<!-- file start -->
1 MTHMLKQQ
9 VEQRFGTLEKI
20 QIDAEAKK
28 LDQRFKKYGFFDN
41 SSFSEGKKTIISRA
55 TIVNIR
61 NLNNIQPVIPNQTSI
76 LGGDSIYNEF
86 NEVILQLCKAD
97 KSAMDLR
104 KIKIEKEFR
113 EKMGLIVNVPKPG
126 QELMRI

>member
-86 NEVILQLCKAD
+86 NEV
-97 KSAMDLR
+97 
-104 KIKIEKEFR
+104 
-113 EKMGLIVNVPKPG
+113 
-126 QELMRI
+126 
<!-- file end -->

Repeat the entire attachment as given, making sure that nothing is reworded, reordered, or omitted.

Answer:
1 MTHMLKQQ
9 VEQRFGTLEKI
20 QIDAEAKK
28 LDQRFKKYGFFDN
41 SSFSEGKKTIISRA
55 TIVNIR
61 NLNNIQPVIPNQTSI
76 LGGDSIYNEF
86 NEVILQLCKAD
97 KSAMDLR
104 KIKIEKEFR
113 EKMGLIVNVPKPG
126 QELMRI

>member
-86 NEVILQLCKAD
+86 NEV
-97 KSAMDLR
+97 
-104 KIKIEKEFR
+104 
-113 EKMGLIVNVPKPG
+113 
-126 QELMRI
+126 